The Government has tightened foreign investment rules around the potential sale of big chunks of farmland to overseas buyers in response to public concerns over the bid for Crafar farms.

Announcing the results of a long awaited review of the overseas investment rules and legislation, finance minister Bill English said the Government had decided against changes to the Overseas Investment Act but had introduced "extra flexibility" to consider a wider range of issues including large-scale ownership of farmland.

Mr English said Cabinet had decided against altering the Act before "the real level of public concern arose around the large scale purchase of farm land.".

"So we decided to take the opportunity to make a number of changes to regulation that would help deal with those concerns."

One measure is "a new ministerial directive letter to the Overseas Investment Office " which would provide "extra clarity and certainty for potential investors about the Government's general approach to foreign investment in sensitive assets".

The letter would draw attention to the Government's concerns about "the undue aggregation of farmland by foreign investors " and large scale vertical integration by foreign investors.

"One of the motivators for Government has been the practical reality that over the next few years we could have found a number of existing large aggregated land holdings coming on the market not least of which could have been the South Canterbury Finance related holdings... that's an example alongside the Crafar farms and perhaps others."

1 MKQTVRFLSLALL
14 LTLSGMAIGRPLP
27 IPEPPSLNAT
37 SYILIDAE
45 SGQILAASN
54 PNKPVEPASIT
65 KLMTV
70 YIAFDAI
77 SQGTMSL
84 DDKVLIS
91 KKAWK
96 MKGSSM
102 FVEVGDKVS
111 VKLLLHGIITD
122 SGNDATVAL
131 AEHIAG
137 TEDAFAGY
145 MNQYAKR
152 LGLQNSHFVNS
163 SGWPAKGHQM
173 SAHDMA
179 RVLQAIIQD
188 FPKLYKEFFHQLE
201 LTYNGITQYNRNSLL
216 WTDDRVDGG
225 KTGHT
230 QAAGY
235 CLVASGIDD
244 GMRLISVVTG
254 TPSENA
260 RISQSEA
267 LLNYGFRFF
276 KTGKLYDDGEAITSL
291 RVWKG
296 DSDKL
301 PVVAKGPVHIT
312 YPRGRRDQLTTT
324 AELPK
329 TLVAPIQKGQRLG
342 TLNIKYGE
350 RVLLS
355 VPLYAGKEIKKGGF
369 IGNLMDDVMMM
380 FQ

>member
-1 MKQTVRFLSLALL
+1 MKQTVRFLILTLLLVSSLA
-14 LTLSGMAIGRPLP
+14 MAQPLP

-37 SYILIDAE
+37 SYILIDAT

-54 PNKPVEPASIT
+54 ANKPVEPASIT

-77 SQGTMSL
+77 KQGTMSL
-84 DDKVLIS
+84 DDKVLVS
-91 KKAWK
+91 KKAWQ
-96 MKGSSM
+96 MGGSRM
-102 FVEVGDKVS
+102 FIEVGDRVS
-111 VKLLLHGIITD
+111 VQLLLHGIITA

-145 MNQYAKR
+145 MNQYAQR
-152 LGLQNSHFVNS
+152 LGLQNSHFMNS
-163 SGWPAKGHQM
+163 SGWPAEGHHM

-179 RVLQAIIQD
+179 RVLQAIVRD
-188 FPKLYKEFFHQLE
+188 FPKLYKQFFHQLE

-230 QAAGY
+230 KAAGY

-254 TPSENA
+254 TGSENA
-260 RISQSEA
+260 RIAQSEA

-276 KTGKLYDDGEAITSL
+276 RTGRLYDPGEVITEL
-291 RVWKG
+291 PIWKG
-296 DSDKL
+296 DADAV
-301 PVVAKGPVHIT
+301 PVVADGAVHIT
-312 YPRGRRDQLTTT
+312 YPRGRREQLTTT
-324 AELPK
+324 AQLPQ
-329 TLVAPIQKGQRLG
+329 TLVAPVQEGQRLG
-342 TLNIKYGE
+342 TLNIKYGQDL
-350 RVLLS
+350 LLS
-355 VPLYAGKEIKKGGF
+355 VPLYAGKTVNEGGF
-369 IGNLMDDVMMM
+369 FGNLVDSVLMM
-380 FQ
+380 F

However the new rules take effect in Decembe and will therefore not affect Hong Kong company Natural Dairy's bid for the Crafar farms which was initially intended to be the first step in a $1.5 billion vertically integrated dairy production, processing and distribution business selling into the Chinese market.

Among the several changes to regulations outside the Act were a new "economic interests" factor allowing ministers to consider whether New Zealand's economic interests were adequately safeguarded and promoted. "This will improve ministerial flexibility to respond to both current and future economic concerns about foreign investment, such as large-scale ownership of farmland," said Mr English.

Also a new "mitigating" factor mechanism would be introduced, enabling ministers to consider whether an overseas investment provided opportunities for New Zealand oversight or involvement.

The changes are expected to take effect from December and will not apply to existing applications.

"Overall, the measures I'm announcing today strike an appropriate balance. They increase ministerial flexibility to consider a wide range of issues when assessing overseas investments in sensitive land, while at the same time they provide extra clarity and certainty for potential investors and the Overseas Investment Office."

Mr English also said the Government had chosen to retain the Strategic Asset test introduced by the previous Government to block the sale of a large stack in Auckland International Airport two years ago.

Mr English said National's orgininal issue with the measure was that it was introduced half way through the transaction causing potential damage to New Zealand's reputation as a stable investment destination.